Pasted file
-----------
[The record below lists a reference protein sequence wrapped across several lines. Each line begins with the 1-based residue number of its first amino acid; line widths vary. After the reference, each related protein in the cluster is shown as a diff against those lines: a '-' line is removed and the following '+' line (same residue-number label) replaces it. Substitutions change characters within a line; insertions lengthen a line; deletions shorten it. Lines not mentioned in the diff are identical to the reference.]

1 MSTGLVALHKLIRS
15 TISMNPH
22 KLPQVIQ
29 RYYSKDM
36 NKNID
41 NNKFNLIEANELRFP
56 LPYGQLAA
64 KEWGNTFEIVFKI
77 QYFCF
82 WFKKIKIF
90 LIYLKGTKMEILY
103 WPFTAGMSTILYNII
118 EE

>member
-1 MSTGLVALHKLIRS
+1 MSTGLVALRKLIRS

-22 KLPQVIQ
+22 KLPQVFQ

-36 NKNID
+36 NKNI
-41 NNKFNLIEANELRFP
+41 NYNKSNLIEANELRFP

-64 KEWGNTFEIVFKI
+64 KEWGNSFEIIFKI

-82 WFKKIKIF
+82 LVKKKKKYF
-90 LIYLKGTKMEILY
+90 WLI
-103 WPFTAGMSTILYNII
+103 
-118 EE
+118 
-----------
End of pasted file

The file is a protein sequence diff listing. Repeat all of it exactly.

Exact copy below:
[The record below lists a reference protein sequence wrapped across several lines. Each line begins with the 1-based residue number of its first amino acid; line widths vary. After the reference, each related protein in the cluster is shown as a diff against those lines: a '-' line is removed and the following '+' line (same residue-number label) replaces it. Substitutions change characters within a line; insertions lengthen a line; deletions shorten it. Lines not mentioned in the diff are identical to the reference.]

1 MSTGLVALHKLIRS
15 TISMNPH
22 KLPQVIQ
29 RYYSKDM
36 NKNID
41 NNKFNLIEANELRFP
56 LPYGQLAA
64 KEWGNTFEIVFKI
77 QYFCF
82 WFKKIKIF
90 LIYLKGTKMEILY
103 WPFTAGMSTILYNII
118 EE

>member
-1 MSTGLVALHKLIRS
+1 MSTGLVALRKLIRS

-22 KLPQVIQ
+22 KLPQVFQ

-36 NKNID
+36 NKNI
-41 NNKFNLIEANELRFP
+41 NYNKSNLIEANELRFP

-64 KEWGNTFEIVFKI
+64 KEWGNSFEIIFKI

-82 WFKKIKIF
+82 LVKKKKKYF
-90 LIYLKGTKMEILY
+90 WLI
-103 WPFTAGMSTILYNII
+103 
-118 EE
+118 